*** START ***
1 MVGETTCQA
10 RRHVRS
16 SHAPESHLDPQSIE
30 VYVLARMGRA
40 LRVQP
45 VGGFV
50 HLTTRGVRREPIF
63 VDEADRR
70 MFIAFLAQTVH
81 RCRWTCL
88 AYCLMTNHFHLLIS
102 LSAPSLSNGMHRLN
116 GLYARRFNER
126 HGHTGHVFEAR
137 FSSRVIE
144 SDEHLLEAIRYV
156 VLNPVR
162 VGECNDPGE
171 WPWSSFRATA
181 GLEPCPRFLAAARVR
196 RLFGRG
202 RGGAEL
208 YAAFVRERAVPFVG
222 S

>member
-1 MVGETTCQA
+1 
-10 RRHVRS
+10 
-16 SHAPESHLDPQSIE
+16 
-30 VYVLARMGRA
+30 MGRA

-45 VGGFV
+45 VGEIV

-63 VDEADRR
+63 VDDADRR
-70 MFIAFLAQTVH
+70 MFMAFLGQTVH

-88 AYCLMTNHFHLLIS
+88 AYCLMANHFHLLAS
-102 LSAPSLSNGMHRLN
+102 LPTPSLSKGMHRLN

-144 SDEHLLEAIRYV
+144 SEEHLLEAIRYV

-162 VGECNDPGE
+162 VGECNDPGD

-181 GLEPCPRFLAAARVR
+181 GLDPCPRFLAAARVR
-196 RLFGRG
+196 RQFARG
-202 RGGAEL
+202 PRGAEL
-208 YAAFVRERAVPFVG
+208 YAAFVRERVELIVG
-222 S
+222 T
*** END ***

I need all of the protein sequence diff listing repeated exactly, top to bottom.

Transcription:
1 MVGETTCQA
10 RRHVRS
16 SHAPESHLDPQSIE
30 VYVLARMGRA
40 LRVQP
45 VGGFV
50 HLTTRGVRREPIF
63 VDEADRR
70 MFIAFLAQTVH
81 RCRWTCL
88 AYCLMTNHFHLLIS
102 LSAPSLSNGMHRLN
116 GLYARRFNER
126 HGHTGHVFEAR
137 FSSRVIE
144 SDEHLLEAIRYV
156 VLNPVR
162 VGECNDPGE
171 WPWSSFRATA
181 GLEPCPRFLAAARVR
196 RLFGRG
202 RGGAEL
208 YAAFVRERAVPFVG
222 S

>member
-1 MVGETTCQA
+1 
-10 RRHVRS
+10 
-16 SHAPESHLDPQSIE
+16 
-30 VYVLARMGRA
+30 MGRA

-45 VGGFV
+45 VGEIV

-63 VDEADRR
+63 VDDADRR
-70 MFIAFLAQTVH
+70 MFMAFLGQTVH

-88 AYCLMTNHFHLLIS
+88 AYCLMANHFHLLAS
-102 LSAPSLSNGMHRLN
+102 LPTPSLSKGMHRLN

-144 SDEHLLEAIRYV
+144 SEEHLLEAIRYV

-162 VGECNDPGE
+162 VGECNDPGD

-181 GLEPCPRFLAAARVR
+181 GLDPCPRFLAAARVR
-196 RLFGRG
+196 RQFARG
-202 RGGAEL
+202 PRGAEL
-208 YAAFVRERAVPFVG
+208 YAAFVRERVELIVG
-222 S
+222 T